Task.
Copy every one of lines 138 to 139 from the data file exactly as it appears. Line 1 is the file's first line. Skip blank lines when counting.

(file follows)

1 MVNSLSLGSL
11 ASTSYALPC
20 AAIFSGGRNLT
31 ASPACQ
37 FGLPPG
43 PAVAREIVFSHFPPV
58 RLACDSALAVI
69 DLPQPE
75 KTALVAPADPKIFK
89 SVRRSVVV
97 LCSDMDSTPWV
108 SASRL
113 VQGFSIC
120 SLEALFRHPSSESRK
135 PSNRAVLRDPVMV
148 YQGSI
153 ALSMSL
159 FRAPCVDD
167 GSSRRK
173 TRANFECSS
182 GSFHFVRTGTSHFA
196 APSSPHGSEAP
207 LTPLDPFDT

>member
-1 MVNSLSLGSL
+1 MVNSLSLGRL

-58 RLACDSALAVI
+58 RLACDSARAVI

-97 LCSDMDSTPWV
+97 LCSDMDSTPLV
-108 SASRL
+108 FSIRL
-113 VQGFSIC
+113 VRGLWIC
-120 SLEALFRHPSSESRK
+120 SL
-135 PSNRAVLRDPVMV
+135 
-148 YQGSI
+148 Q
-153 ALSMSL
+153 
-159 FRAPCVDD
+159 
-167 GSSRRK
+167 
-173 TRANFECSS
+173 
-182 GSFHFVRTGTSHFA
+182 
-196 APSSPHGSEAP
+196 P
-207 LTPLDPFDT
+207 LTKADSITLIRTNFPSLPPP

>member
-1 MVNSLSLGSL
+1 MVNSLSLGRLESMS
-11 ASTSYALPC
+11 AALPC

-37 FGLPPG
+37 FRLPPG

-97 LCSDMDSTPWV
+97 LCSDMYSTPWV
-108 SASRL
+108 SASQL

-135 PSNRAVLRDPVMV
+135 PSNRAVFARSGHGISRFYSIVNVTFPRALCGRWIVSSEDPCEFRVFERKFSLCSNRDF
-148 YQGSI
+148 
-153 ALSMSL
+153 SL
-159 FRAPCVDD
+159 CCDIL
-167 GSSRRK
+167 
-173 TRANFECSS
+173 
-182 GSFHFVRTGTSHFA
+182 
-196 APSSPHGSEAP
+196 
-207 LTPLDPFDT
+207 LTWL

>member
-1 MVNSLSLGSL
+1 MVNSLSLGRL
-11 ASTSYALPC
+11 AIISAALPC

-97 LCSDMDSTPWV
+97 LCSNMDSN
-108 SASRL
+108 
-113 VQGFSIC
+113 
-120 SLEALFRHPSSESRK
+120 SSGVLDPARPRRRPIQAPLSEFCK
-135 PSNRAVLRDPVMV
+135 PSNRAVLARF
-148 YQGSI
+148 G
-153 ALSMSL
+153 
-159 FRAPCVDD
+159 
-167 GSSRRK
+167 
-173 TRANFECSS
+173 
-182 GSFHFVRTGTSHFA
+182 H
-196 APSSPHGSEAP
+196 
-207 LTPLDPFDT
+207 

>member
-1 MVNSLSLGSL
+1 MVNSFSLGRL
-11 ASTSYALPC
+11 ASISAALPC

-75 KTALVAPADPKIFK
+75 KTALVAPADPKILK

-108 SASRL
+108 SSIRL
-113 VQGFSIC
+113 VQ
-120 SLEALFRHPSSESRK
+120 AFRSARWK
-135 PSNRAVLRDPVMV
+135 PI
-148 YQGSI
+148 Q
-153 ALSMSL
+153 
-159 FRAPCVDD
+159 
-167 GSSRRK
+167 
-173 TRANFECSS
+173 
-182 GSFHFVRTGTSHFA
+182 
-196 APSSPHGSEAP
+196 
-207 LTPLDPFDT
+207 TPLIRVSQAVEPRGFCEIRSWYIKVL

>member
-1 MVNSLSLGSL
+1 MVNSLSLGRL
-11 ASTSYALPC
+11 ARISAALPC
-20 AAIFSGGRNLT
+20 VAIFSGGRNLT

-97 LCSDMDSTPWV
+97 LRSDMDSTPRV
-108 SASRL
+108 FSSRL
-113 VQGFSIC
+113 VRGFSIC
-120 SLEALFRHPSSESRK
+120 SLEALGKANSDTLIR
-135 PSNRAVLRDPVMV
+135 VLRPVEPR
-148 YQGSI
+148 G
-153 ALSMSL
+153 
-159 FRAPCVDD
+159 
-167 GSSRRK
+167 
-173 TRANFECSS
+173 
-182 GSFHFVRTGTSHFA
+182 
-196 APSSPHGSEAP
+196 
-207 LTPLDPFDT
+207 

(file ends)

-173 TRANFECSS
+173 